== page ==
Osiyo. Dohiju? Hey, welcome back.
Before about 3 weeks ago – almost 4 weeks ago now – I was working on articles and vlog entries about writing. My direction has shifted quite a bit. The more the family has been at the house the more structured we are. Everyone is on the same schedule each day. We make sure that we stick to that schedule because there’s really no way to determine when work/school begins and ends. Maybe I’ll have a future blog about our schedule and how that works.
Right now, though, I am going to talk about my change in direction. For a couple years, I’ve been working on an open source solution for home gardening. One that uses one or more Raspberry Pi to monitor crops either in soil, hydroponic, aeroponic, or tray, is managed via an app or a local site, and will alert you to things you need to know about the crops.
I started this project a few years ago for growing some vegetables at home with the intent that when Missouri legalized pot there’d be an interest. There are a lot of commercial products out there for this type of thing so I abandoned the pot direction. However, the remainder of the project is applicable for almost all other growing.
Over the next few weeks all of the new parts will arrive. I’ll be showing you the parts I ordered, how to assemble them, and setting up the Raspberry Pi, plugging it all together, etc. My goal is to make this as inexpensive as possible, user-friendly (meaning no coding needed), and open to the world so anyone can use it. There are several open source projects out already and have been for a while. They are good and you can certainly check them out. I’m improving off of each one. I’ll outline the entire documentation process of this project, with use cases, testing done, etc. When this is done you should be able to set up your own automated gardening system for indoor or limited outdoor use and expand the system to manage a small grow system or many grow systems.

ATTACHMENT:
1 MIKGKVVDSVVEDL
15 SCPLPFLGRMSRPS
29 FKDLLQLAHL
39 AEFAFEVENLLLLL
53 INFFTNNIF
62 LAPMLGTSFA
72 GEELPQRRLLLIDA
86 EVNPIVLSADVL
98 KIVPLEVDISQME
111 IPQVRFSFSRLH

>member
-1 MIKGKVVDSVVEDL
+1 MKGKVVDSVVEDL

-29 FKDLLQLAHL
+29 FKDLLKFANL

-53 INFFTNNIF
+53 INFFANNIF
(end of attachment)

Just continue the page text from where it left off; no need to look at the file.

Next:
I’ve been excited about this project since I started it – i’ve used it to grow microgreens and limited hydroponic crops like butter lettuce during the testing. My goal with inexpensive is to make all of the components less than 100 bucks to start – Raspberry Pi, tubing, reservoir, nozzles, pots, pumps, everything. I’ve been able to do that. Prices have gone up a little, but we’ll see how close we can remain to that for one kit.
I will have different items available to purchase – such as SD cards prebuilt with all of the code installed, tubing, nozzles, full kits ready to plug in to the wall and minimal assembly to get up and running. I’ll have some seeds available for the different grows: microgreens, sprouts, lettuce, and more. Not many seeds, but as many as I can get and they’ll be a good deal.
So much coming up in the near future.
Dodadagohvi. Until we meet again.